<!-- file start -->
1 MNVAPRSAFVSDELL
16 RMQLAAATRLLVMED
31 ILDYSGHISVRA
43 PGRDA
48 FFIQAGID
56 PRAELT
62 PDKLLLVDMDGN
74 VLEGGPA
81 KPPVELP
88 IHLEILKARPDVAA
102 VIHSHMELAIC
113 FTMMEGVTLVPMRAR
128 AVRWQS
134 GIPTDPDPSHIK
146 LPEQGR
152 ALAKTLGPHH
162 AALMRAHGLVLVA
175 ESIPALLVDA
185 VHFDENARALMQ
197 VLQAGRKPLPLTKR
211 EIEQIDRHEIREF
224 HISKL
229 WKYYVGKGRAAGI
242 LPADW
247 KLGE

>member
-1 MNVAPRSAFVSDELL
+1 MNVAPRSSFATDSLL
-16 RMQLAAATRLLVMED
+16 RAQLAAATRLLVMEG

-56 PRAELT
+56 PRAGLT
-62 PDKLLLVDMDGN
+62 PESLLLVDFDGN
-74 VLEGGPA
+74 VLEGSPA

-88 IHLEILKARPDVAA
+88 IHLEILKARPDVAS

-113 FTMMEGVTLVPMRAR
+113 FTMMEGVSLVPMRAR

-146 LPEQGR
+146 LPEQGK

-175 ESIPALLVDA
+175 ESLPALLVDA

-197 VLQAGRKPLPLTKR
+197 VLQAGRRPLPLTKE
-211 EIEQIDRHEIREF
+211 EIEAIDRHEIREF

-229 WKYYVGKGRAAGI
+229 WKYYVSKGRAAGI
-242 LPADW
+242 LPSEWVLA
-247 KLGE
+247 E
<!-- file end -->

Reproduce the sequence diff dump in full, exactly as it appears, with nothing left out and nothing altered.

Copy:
1 MNVAPRSAFVSDELL
16 RMQLAAATRLLVMED
31 ILDYSGHISVRA
43 PGRDA
48 FFIQAGID
56 PRAELT
62 PDKLLLVDMDGN
74 VLEGGPA
81 KPPVELP
88 IHLEILKARPDVAA
102 VIHSHMELAIC
113 FTMMEGVTLVPMRAR
128 AVRWQS
134 GIPTDPDPSHIK
146 LPEQGR
152 ALAKTLGPHH
162 AALMRAHGLVLVA
175 ESIPALLVDA
185 VHFDENARALMQ
197 VLQAGRKPLPLTKR
211 EIEQIDRHEIREF
224 HISKL
229 WKYYVGKGRAAGI
242 LPADW
247 KLGE

>member
-1 MNVAPRSAFVSDELL
+1 MNVAPRSSFATDSLL
-16 RMQLAAATRLLVMED
+16 RAQLAAATRLLVMEG

-56 PRAELT
+56 PRAGLT
-62 PDKLLLVDMDGN
+62 PESLLLVDFDGN
-74 VLEGGPA
+74 VLEGSPA

-88 IHLEILKARPDVAA
+88 IHLEILKARPDVAS

-113 FTMMEGVTLVPMRAR
+113 FTMMEGVSLVPMRAR

-146 LPEQGR
+146 LPEQGK

-175 ESIPALLVDA
+175 ESLPALLVDA

-197 VLQAGRKPLPLTKR
+197 VLQAGRRPLPLTKE
-211 EIEQIDRHEIREF
+211 EIEAIDRHEIREF

-229 WKYYVGKGRAAGI
+229 WKYYVSKGRAAGI
-242 LPADW
+242 LPSEWVLA
-247 KLGE
+247 E